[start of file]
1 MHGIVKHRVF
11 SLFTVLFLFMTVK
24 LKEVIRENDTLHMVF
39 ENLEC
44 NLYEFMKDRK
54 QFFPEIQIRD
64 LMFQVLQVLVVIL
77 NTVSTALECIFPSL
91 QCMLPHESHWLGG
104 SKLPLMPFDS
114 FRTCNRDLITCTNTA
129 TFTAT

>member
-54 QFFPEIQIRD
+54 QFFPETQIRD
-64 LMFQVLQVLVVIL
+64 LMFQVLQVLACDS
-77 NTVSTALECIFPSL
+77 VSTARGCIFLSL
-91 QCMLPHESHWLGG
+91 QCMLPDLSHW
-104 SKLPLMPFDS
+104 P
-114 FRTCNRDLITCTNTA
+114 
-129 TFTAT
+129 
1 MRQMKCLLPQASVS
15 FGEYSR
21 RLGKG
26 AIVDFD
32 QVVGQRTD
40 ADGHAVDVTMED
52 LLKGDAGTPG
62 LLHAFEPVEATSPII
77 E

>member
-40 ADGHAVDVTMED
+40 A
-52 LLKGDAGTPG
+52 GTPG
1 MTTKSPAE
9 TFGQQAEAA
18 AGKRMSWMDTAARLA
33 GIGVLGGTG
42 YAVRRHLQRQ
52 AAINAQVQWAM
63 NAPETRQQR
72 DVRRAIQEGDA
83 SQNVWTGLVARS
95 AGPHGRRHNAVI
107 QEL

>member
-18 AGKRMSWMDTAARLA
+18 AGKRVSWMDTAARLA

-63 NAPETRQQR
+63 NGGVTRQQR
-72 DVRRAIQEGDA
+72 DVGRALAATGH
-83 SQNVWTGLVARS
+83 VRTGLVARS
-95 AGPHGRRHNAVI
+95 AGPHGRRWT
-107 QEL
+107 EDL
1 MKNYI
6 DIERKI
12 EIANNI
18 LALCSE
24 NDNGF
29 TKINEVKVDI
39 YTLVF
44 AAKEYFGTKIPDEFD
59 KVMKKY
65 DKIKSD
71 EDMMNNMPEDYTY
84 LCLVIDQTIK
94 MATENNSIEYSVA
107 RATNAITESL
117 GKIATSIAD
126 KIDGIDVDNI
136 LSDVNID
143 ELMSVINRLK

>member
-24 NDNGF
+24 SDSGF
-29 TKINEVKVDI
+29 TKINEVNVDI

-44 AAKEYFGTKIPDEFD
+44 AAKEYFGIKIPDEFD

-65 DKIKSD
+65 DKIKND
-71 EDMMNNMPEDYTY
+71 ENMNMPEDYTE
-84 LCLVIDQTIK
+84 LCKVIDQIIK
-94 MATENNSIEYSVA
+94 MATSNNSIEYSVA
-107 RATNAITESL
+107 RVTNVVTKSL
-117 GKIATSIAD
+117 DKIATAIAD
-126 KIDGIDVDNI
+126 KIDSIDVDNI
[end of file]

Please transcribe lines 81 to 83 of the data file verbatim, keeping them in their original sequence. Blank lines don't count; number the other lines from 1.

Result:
126 KIDGIDVDNI
136 LSDVNID
143 ELMSVINRLK